Just as every woman and pregnancy is different, so too are diabetes cases during pregnancies. Therefore, it's of the utmost importance that we know how to manage them. When it comes to diabetes and pregnancy, there is no one-size-fits-all approach. Diabetes in pregnancy treatment should be tailored to each individual woman based on her unique circumstances. Women often need a different approach to diabetes in pregnancy treatment than before they became pregnant. So getting gestational diabetes support will help the woman and her baby stay healthy during pregnancy.
What is Diabetes in pregnancy?
Diabetes during pregnancy or gestational diabetes is a type of diabetes that occurs only during pregnancy. Gestational diabetes can induce serious health problems for both the mother and baby. It happens when the body can't make enough insulin during pregnancy to control blood sugar levels. This form of diabetes transpires only in the 2nd half of pregnancy, between 24 and 28 weeks of pregnancy. Undiagnosed gestational diabetes can put both mother and infant in danger. Women with gestational diabetes can stay healthy and have a healthy pregnancy by working closely with their gestational diabetes support team to manage their blood sugar levels.
What are the symptoms of Diabetes in pregnancy?
The most common symptom of gestational diabetes is high blood sugar levels. Other symptoms can include:
- High blood pressure: Due to the extra stress on the body, blood pressure can rise during pregnancy.
- An increased amount of amniotic fluid: This is the fluid that surrounds and protects the baby in the womb.
- Protein in the urine: High levels of sugar in the blood can damage the kidneys and cause the protein to leak into the urine.
- Rapid weight gain: Women with gestational diabetes often gain too much weight during pregnancy.Blurry vision: High blood sugar levels can cause the lenses in the eyes to swell, resulting in blurry vision.
- Increased susceptibility to bladder infections: Increased sugar levels in the urine can provide a breeding ground for bacteria, leading to bladder infections.
Women facing any of these symptoms should consult the gestational diabetes support team. They will be able to diagnose the problem and put a plan in place to help manage diabetes.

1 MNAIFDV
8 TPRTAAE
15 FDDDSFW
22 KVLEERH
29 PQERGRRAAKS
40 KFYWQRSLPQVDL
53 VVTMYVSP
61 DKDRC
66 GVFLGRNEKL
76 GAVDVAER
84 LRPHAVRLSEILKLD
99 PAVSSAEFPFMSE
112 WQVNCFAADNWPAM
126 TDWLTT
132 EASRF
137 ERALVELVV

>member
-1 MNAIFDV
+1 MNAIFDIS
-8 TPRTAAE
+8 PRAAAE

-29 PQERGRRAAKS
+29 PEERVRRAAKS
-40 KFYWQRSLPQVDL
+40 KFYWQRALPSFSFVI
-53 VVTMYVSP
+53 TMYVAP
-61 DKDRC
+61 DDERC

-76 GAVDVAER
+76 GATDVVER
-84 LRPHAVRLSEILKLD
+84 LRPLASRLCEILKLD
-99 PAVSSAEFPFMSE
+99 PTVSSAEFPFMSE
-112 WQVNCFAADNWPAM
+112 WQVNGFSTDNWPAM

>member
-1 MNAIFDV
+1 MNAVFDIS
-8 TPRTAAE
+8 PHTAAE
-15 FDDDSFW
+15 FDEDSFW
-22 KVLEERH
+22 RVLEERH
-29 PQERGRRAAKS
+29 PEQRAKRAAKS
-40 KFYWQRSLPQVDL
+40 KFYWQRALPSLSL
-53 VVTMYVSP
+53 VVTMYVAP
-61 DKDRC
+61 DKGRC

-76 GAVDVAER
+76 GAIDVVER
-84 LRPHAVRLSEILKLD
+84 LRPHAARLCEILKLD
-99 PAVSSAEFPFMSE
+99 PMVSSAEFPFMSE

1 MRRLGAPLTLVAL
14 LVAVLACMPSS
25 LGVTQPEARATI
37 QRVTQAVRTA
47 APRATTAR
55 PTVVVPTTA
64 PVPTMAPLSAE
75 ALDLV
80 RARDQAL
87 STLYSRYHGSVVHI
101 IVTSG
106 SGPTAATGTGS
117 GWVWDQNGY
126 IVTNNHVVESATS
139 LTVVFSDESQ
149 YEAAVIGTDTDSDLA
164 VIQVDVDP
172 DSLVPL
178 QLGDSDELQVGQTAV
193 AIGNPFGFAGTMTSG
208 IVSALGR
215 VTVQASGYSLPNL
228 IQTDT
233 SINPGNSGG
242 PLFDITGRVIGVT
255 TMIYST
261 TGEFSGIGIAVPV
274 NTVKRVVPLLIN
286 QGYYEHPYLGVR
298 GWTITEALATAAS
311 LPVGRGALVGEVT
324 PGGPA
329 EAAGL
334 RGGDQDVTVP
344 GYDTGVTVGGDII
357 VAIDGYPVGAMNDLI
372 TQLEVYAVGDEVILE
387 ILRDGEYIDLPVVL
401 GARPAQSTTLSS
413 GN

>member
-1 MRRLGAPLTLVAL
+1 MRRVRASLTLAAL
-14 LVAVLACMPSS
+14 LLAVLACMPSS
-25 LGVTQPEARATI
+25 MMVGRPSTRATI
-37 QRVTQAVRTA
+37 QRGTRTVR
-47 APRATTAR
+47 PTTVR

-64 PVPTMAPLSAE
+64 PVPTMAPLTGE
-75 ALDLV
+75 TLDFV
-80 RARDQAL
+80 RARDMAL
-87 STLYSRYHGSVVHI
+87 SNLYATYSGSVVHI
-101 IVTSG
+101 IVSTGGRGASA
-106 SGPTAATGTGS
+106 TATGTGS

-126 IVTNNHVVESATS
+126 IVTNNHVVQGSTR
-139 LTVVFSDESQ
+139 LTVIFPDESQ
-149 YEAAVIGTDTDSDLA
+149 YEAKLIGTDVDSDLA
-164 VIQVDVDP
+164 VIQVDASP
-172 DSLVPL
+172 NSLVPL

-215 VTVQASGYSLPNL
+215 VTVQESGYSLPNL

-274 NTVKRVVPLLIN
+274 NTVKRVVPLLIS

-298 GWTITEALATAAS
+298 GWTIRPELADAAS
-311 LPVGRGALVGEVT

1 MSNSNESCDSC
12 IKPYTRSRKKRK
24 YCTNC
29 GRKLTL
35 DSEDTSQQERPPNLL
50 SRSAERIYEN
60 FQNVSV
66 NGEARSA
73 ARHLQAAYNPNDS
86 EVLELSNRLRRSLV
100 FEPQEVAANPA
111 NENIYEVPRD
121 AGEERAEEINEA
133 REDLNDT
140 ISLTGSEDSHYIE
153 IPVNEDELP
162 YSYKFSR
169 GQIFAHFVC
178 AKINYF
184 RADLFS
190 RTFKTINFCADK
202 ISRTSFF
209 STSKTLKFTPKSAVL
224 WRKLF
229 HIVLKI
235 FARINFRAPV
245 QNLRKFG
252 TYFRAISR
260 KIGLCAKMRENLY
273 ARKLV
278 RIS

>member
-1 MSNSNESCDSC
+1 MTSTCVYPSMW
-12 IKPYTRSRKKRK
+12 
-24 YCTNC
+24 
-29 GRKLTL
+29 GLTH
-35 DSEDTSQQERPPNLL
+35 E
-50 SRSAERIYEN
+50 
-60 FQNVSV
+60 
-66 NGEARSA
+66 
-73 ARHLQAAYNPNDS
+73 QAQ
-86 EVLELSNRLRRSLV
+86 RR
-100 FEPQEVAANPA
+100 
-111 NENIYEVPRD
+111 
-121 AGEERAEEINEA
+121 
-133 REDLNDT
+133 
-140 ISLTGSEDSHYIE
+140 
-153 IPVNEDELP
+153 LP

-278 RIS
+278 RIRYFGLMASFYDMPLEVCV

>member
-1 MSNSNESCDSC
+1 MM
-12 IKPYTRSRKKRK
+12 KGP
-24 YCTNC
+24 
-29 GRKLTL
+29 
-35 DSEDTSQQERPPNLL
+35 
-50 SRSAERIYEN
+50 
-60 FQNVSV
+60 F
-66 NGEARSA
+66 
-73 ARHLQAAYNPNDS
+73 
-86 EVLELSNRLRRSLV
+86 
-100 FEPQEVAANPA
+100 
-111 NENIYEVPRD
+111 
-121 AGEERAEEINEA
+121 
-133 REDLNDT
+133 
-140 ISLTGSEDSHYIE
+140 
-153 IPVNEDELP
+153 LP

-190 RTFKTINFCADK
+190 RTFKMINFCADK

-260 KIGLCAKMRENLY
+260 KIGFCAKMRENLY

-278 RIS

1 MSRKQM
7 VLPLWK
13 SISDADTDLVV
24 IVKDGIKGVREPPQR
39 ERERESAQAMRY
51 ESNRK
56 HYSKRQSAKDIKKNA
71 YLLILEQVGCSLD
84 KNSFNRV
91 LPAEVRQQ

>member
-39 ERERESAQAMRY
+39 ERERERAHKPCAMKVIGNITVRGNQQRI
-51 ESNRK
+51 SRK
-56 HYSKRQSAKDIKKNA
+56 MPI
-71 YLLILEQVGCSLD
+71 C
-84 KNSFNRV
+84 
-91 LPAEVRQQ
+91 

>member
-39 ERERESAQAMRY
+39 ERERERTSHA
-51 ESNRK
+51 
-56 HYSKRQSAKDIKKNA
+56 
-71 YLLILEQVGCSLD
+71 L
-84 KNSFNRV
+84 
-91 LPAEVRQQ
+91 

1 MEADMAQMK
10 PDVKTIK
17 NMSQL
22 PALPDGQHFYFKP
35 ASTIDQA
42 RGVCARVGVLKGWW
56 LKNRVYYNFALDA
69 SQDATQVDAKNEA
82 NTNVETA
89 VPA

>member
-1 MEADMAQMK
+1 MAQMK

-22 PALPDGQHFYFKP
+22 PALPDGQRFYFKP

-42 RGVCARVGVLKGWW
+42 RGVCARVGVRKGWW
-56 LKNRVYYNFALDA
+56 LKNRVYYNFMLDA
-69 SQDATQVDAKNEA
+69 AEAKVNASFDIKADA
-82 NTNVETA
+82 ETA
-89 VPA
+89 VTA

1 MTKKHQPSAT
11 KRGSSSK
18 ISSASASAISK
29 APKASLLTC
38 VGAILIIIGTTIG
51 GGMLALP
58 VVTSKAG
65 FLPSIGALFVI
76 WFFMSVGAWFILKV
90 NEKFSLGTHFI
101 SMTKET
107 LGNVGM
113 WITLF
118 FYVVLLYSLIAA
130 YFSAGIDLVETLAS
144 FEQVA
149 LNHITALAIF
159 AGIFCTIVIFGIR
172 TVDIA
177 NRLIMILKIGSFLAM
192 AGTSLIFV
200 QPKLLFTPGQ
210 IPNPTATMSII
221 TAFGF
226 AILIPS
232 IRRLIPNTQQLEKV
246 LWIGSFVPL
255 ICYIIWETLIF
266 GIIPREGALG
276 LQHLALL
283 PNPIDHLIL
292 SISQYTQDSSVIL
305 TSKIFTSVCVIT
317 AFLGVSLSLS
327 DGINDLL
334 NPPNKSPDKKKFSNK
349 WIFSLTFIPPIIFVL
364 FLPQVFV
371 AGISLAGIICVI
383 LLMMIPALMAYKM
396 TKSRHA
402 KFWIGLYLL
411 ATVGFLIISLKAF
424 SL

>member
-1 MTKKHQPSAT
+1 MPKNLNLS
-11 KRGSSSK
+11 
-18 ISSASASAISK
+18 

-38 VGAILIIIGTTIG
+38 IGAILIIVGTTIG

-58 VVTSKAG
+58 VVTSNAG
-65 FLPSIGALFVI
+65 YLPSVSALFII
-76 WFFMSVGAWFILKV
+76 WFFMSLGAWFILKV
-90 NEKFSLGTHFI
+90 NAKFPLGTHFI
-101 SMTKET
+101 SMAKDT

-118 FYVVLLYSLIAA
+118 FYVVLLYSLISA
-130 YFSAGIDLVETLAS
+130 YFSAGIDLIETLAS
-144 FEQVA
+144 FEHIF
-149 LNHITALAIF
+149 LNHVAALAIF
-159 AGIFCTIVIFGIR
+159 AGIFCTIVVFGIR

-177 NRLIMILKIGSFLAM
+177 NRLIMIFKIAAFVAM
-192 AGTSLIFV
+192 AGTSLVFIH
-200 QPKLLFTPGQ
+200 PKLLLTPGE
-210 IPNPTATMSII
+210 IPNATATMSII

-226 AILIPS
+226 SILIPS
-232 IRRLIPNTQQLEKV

What are the risks of Diabetes in pregnancy?
There can be many risks when it comes to diabetes and pregnancy. High blood sugar levels can lead to problems for both the mother and her baby. Some of the risks associated with diabetes in pregnancy include:
- Premature birth: Women can face preterm labour or give birth before 37 weeks of pregnancy if they have diabetes.
- Excessive bleeding during delivery: Mothers with diabetes are at an increased risk for heavy bleeding during childbirth.
- Increased risk of cesarean delivery: The chances of needing a C-section increase when the mother has diabetes.
- Complications for the baby: Babies of mothers with diabetes are at an increased risk for several complications, including low blood sugar levels (hypoglycemia), jaundice, and respiratory problems.
- Baby being larger than average (macrosomia): This can make delivery more difficult and increase the risk of cesarean delivery.
- Respiratory distress syndrome: This is a condition in which the baby has difficulty breathing and may need special care after birth.
- Type 2 diabetes: Women with gestational diabetes are at an increased risk of developing type 2 diabetes later in life.
What are the treatments for Diabetes in pregnancy?
In most cases, it is sufficient to follow a special diet recommended by a nutritionist based on the body mass index of the pregnant woman and her taste preferences. The effectiveness of diet therapy is determined by maintaining normal blood glucose levels. Diet in gestational diabetes must follow the following:
- Exclude simple carbohydrates - sweets, pastries, white bread, honey, sugar, jam, sugary drinks and fruits, and ice cream.
- Limit complex carbohydrates - cereals (semolina, rice - exclude), potatoes, corn, legumes, durum wheat pasta. Distribute their intake evenly over several meals throughout the day to eliminate starvation (causes the formation of ketone bodies).
- Eat enough protein - meat, fish, seafood, poultry, mushrooms, eggs, hard cheese, dairy and sour milk products of medium fat content (3-5%).
- It is necessary to enrich the diet with fibre and vitamins - greens, vegetables (except for boiled carrots and beets), and sweet and sour berries (excluding grapes).
- Choose the right fats, do not exceed the amount recommended by the doctor -vegetable oils (add to ready meals), nuts and seeds—animal fats (butter, sausages) - limit.
- While cooking, boil, stew, steam, and bake dishes. Don't fry. Do not deep fry.
A detailed menu for a pregnant woman with gestational diabetes is drawn up individually, taking into account the features of her diet. Blood sugar levels will be monitored to ensure that the diet is working and to make any necessary adjustments.
The treatment of Diabetes in pregnancy needs to be carefully monitored to ensure that both the mother and her baby stay healthy. Taking gestational diabetes support and care can help reduce the risks associated with this condition. Always remember to have a balanced diet and monitor blood sugar levels regularly, which will help keep diabetes under control during pregnancy.
(The views expressed by the author in this article are personal and do not reflect those of Connected to India.)